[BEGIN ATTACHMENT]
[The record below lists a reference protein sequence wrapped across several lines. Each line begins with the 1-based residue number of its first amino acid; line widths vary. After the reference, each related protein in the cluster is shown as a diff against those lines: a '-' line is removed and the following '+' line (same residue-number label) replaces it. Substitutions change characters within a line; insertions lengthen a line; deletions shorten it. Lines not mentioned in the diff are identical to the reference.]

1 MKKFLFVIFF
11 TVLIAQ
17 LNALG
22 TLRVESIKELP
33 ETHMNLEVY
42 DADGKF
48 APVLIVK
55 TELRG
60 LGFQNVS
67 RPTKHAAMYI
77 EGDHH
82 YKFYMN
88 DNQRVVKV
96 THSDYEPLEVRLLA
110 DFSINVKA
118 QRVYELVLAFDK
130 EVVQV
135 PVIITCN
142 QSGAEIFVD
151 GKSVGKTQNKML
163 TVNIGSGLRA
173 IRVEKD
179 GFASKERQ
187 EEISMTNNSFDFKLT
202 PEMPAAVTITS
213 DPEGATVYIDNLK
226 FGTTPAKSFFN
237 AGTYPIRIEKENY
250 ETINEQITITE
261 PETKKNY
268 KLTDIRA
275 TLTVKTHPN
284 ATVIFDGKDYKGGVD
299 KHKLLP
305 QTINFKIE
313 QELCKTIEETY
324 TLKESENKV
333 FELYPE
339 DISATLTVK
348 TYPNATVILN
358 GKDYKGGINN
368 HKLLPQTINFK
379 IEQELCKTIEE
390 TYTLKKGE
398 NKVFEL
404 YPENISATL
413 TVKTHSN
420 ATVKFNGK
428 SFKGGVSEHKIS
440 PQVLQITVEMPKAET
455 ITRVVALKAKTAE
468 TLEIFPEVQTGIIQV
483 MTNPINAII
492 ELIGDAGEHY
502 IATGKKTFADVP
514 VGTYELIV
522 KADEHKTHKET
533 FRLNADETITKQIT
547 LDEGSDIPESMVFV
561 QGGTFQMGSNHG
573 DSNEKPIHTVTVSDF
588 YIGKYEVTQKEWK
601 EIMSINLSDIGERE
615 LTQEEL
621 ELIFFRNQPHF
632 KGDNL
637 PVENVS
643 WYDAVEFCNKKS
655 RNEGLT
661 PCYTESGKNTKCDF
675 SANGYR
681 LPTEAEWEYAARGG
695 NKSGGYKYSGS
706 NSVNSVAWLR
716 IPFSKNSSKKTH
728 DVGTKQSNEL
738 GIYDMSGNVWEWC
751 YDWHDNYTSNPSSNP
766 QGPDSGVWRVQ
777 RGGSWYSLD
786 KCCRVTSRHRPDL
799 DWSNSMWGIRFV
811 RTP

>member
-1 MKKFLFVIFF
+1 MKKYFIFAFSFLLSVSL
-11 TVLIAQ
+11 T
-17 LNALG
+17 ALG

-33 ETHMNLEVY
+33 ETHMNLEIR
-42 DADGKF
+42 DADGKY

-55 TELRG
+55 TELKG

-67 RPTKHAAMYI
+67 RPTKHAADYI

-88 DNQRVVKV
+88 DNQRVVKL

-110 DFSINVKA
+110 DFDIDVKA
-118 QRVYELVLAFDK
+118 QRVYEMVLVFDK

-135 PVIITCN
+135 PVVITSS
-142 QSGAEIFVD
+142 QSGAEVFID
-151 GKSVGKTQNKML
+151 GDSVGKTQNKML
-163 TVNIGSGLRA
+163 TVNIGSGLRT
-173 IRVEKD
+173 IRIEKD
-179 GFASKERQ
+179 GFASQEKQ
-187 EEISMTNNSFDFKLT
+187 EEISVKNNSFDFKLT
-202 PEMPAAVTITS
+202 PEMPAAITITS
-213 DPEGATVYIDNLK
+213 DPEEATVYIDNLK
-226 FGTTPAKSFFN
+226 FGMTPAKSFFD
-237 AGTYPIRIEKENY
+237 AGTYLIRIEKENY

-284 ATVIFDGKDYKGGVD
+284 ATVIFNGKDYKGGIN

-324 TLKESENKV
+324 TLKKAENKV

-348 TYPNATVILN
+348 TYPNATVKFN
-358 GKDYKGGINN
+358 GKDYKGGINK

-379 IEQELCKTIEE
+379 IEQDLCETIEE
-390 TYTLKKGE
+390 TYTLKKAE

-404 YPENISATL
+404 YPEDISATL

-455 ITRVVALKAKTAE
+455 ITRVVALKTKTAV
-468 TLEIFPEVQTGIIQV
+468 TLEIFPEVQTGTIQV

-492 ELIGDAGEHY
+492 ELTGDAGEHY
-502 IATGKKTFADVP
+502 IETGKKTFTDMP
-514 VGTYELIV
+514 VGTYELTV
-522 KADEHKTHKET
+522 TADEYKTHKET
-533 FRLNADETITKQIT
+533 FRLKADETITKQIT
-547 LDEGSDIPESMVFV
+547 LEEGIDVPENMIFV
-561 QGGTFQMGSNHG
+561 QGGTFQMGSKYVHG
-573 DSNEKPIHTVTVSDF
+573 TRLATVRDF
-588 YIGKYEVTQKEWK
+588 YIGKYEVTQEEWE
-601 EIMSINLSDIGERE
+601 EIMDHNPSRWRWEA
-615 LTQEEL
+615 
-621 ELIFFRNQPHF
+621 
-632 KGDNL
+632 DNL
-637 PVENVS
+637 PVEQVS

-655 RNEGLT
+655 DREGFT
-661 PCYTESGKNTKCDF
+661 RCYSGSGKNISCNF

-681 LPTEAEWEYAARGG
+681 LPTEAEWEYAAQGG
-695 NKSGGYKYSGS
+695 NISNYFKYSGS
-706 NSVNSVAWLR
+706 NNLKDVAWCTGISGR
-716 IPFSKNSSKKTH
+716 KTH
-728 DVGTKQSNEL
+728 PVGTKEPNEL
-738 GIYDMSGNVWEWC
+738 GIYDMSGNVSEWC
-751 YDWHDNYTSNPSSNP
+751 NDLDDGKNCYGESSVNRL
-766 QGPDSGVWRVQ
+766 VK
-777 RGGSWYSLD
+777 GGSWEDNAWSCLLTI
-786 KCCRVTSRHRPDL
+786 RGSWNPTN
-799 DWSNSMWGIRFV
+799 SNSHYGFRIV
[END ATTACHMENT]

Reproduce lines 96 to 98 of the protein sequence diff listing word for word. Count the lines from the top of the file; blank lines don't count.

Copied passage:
-55 TELRG
+55 TELKG

-67 RPTKHAAMYI